The 67% of folks who have returned items, did they admit to committing fraud? Or where they simply within their rights of the Sale of Goods Act?

In less than one month, I have been in two River Island stores, once to try to replace a damaged top (that I absolutely loved and found by accident, when out shopping with a friend) which was sadly damaged under the armpit after the first light wash – after following the instructions on the garment itself.

My second trip was yesterday, with a friend who like many UK citizens was reluctant to return his worn hoodie that he bought less than two weeks ago and had already started to bobble on the arm after two wears. In this particular case, my friend had looked at the label inside to discover the material was no made of cotton, but a cheaper material which became apparent in a matter of days.

On both occasions, we were met by reluctant and rude members of store management after the counter staff flew like the wind to find them before they even looked at the receipt and goods for return. There is certainly a pattern happening in River Island – And perhaps the retailer are receiving a higher return rate that usual, however, this doesn’t omit them to treat the consumer guilty before charged.

In my own experience, the girl flew to get the manager before I could so much as explain my reason, other than to ask me a yes or no question. Have you worn this out? In my mind I hadn’t worn this on a night out, no. It was for work use. In a split second, the girl was off and there was no way of knowing what she had said to the manager because it was out of sight, but I knew it wasn’t right when he came flying towards me a few minutes later. The angry store manager proceeded to, no word of a lie, shout rather loudly in front of the whole store, calling me a liar and telling me that ‘this top had been worn on a night out’. Again, I bought the top for work, not clubbing; And I couldn’t even tell you the last time I went clubbing. I work night and day. Cheeky monkey!!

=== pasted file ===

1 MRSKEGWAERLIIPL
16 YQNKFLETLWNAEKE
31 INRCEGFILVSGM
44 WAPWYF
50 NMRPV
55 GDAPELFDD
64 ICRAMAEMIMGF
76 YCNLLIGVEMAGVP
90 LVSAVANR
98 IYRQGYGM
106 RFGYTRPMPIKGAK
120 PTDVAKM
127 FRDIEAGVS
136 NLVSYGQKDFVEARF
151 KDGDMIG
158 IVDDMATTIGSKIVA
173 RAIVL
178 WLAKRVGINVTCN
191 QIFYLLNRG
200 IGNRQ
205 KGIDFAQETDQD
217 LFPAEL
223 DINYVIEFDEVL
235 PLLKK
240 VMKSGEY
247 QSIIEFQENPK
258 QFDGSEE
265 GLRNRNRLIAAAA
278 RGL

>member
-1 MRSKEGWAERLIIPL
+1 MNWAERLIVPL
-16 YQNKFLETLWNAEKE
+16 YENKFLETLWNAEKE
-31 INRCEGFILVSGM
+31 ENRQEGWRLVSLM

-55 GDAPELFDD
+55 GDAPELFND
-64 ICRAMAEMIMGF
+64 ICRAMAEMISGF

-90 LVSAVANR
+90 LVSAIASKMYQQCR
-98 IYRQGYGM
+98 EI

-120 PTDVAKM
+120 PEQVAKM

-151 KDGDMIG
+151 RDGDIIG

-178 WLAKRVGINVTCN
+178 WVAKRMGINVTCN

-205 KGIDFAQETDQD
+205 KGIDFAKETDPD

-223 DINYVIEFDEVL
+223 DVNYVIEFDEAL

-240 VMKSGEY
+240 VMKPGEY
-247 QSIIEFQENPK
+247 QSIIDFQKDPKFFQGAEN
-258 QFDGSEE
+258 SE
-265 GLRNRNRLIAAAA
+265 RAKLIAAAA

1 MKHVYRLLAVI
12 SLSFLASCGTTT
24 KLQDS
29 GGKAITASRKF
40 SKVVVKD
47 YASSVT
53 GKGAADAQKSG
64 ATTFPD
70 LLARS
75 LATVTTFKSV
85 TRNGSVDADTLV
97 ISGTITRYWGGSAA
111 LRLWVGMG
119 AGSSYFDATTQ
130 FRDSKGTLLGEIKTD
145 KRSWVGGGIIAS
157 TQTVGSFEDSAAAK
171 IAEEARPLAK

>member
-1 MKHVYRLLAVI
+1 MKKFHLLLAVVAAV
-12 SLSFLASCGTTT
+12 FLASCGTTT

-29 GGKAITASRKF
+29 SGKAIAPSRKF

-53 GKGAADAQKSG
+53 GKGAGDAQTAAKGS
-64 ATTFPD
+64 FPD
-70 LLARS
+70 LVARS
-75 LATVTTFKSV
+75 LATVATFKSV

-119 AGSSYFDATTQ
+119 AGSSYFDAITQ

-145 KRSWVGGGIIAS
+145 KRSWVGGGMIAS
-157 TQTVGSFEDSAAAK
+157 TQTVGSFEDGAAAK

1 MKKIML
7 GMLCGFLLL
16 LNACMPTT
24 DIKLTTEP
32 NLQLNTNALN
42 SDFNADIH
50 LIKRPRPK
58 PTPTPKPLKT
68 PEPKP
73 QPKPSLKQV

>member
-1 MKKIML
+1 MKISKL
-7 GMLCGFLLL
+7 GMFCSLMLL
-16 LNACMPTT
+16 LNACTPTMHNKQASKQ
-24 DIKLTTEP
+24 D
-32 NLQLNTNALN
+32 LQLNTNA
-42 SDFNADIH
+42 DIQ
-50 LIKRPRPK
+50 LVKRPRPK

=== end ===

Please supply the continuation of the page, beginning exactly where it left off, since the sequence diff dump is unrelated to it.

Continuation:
If I wasn’t stunned speechless by this manager’s abuse I would have explained as I have in this article. Instead, I found myself forced to defend myself blind to whatever information he was given as if being questioned by police. Screaming inside; ‘I’ll gladly take a lie detector test!’

Needless to say the top I originally hoped to replace, was returned as a ‘goodwill’ gesture after his ten minute rant of insult. Later to find that I too was well within my consumer rights, and River Islands returns policy. Might I also remind us I was looking to replace the top, not return it.

The same happened to my friend when he reluctantly returned his hoodie yesterday, disappointed by the poor quality of his product from a store he thought he could trust. This time the manager was a woman and after the same 10 minute break to whisper in front of the consumer came back with the lame excuse, ‘what’s wrong with it? It is just the kind of material.’ After a few huffs and puffs, I watched on as she gave exactly the same spiel as the Glasgow manager, ‘Ok, well I’ll return it as a goodwill gesture this time, but if it happens again I won’t.’

Are you now recording each customer now? I wondered. No need for a police force when the managers of River Island are quite happy to do their job for them.

What kind of excuse is, ‘it’s just the material’ for rejecting the consumer’s right to ‘reject’ an item that is not of satisfactory quality under the Sale of Goods Act?

Is this low quality the kind of quality we can expect from River Island now? Personally I’d rather pay ten times as much for my clothes and shop somewhere were the consumer is not treated like a criminal.

At the end of the day, retailers have a business to run and yes they shouldn’t be taken advantage of by the consumer. Certainly not. However; this coin flips two ways, and they also need to learn to appreciate the consumers who go into their store and choose to spend with them – especially in today’s economy.

I must also say that many stores, including Next, Boots and several other high-street retailers have continued to improve in this area of service, (based on my own experience) which Mary Portas helped highlight to the UK consumer over a year ago with her documentary ‘Secret Shopper.’

Never the less, it seems there are some stores are either getting worse, or have a long way to go.

Do you have a good, or bad customer service story that you would like to add? I’d love to hear your thoughts and finding on this subject below.